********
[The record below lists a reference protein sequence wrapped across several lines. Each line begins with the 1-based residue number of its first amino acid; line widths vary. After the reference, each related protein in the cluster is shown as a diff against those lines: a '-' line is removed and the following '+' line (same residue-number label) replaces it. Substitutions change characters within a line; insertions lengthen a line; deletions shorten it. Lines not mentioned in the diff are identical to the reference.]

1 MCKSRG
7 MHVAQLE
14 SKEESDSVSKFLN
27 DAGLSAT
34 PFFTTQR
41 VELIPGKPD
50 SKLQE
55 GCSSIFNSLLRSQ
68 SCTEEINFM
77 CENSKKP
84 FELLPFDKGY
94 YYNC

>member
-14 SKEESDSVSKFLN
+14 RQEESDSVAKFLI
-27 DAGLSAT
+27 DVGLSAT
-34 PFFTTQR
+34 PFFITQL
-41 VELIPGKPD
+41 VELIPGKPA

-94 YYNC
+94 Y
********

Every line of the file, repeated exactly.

[The record below lists a reference protein sequence wrapped across several lines. Each line begins with the 1-based residue number of its first amino acid; line widths vary. After the reference, each related protein in the cluster is shown as a diff against those lines: a '-' line is removed and the following '+' line (same residue-number label) replaces it. Substitutions change characters within a line; insertions lengthen a line; deletions shorten it. Lines not mentioned in the diff are identical to the reference.]

1 MCKSRG
7 MHVAQLE
14 SKEESDSVSKFLN
27 DAGLSAT
34 PFFTTQR
41 VELIPGKPD
50 SKLQE
55 GCSSIFNSLLRSQ
68 SCTEEINFM
77 CENSKKP
84 FELLPFDKGY
94 YYNC

>member
-14 SKEESDSVSKFLN
+14 RQEESDSVAKFLI
-27 DAGLSAT
+27 DVGLSAT
-34 PFFTTQR
+34 PFFITQL
-41 VELIPGKPD
+41 VELIPGKPA

-94 YYNC
+94 Y